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Old 03-10-18, 09:49 PM
clarysage clarysage is offline
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newbie with questions about methylphenidate

Although I've known for 30+ years that I'm ADD, I recently brought this up with my therapist, who advised me to ask my PCP for a prescription for methylphenidate. The PCP asked me a series of questions to confirm, for her, that it was legit, and then gave me a prescription for 5 mg to be taken once a day; she said that it might not be enough, and that I might need a higher dose, and told me to call her in two weeks.

Two days of 5 mg produced only mild and vague improvement, and I wondered if it could just be the placebo effect. I tried 10 mg for two days -- that seemed somewhat better, but I was expecting something more dramatic, I guess. Called the PCP's office, left a message relating that, and asked for a callback so I could ask her some questions. Instead she called in a new prescription for 20 mg (again, to be taken once a day), and did not call me back. My therapist is away on vacation for 3 weeks, so I couldn't call her for advice.

I tried taking 15 mg the next day, and felt weird ... as if there was, for lack of a better description, electricity buzzing in my head, and a feeling of pressure -- not severe, but still, it didn't feel comfortable. I don't think I want to try the 20 mg.

Now for the last two days I'm back to taking 10 mg, and I'm taking it twice a day, first thing in the morning and again around mid-day; I feel happier, more relaxed at work, more able to focus when interacting with other people, more mindful of what I'm doing ... but it's not at all the "lightbulb suddenly coming on" or "fog clearing out" that I've read other people experience when they hit the "right" dose.

So I realize my PCP isn't the ideal person to help me with this. I don't know if there's any practitioner in my neck of the woods who's more experienced/skillful, but I'm turning to the group mind here with some questions:
1) Was going from 5 mg to 10 mg to 15 mg in one week too quick an increase? Should I stay at 10 for awhile and then try 15 again?
2) Do most people have an "aha!" experience when they find the "right" dose, or can it be less dramatic?
3) If I am taking one dose early in the day, and another at midday, is it safe to have a beer or glass of wine in the evening? Am I correct in thinking the drug has made its way through my system by then? Should I avoid any alcohol during the several hours after taking a dose?

Thanking you all in advance for any advice and/or sharing of your experience!
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Old 03-10-18, 10:23 PM
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Re: newbie with questions about methylphenidate

What kind of methylphenidate is it? Immediate release (IR) only lasts a couple or so hours. There are various extended release formulations that are designed to last longer.

The dosages you mention are on the low end, but everyone reacts differently. You should follow your prescriber's instructions, and if your prescriber isn't a good fit for you, then you should find another one.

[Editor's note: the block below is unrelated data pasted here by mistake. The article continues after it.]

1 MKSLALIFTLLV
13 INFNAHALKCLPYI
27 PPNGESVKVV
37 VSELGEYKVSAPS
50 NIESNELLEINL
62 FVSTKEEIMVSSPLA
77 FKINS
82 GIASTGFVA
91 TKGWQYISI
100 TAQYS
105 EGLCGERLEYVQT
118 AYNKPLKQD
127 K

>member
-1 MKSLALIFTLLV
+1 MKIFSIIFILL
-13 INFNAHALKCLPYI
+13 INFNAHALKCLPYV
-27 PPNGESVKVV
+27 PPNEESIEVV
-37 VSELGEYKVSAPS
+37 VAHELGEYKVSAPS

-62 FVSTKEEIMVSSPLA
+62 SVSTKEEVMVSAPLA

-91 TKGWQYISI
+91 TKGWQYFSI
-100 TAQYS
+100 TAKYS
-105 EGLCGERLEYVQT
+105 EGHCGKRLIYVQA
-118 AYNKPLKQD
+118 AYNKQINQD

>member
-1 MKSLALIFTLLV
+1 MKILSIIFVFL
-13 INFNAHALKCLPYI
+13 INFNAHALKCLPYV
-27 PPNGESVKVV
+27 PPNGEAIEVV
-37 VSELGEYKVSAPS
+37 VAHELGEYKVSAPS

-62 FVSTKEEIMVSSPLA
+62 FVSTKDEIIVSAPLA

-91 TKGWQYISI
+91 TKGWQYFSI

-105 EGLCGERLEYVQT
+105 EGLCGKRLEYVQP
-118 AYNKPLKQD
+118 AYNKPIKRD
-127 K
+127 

Stimulants should have their effect right away. They don't need time to build in your system.
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Old 03-11-18, 06:51 AM
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Re: newbie with questions about methylphenidate

Im not sure what you are looking for. How were your symptoms? It sounds like when you took it twice a day it was working. I dont know if you expect some euphoria or to feel like superman but even if you did feel like that it wouldnt last. Those types of effects go away.
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Old 03-11-18, 10:58 AM
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Re: newbie with questions about methylphenidate

Hi Clary, I hope you don't mind, but I copied a recent post that can help with some of your questions. Also it references amphetamines, but IMO it is just as applicable for MPH. I was thinking you could give it a quick read and post your remaining questions/comments. -LN

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Originally Posted by Little Nut View Post
Hi *****, Keep in mind this is MY EXPERIENCE w/ amphetamines. YOUR EXPERIENCE will/may be different.

Your body takes time to adjust to starting a new med or changing dosage or changing dosing frequency. During this adjustment period you can't fully evaluate how well/poorly the med is doing for you. You just try to ride it out. You likely will have a euphoric period for a few days initially and then it will go away.(This has nothing to do w/ treating your symptoms. The euphoric period going away is often mistaken for the med wearing off. It isn't wearing off.) You will/may have side-effect that will/may lessen during the adjustment period. How well each of your symptoms are addressed may stay the same during the period, get better, get worse, start worse initially and then get better. The way to approach all of these unknown issues IMVHO is to keep a daily journal and just wait until YOUR adjustment period is over and it "lines-out" for you. Then you can look over your journal and evaluate how well the meds are working FOR YOU. On top of this, the adjustment period can be different for everyone. For me it is ≤2 weeks for most things, but up to 4 weeks for others (sleep disturbances). If it helps, we have all gone through this and it was equally confusing, but only at first.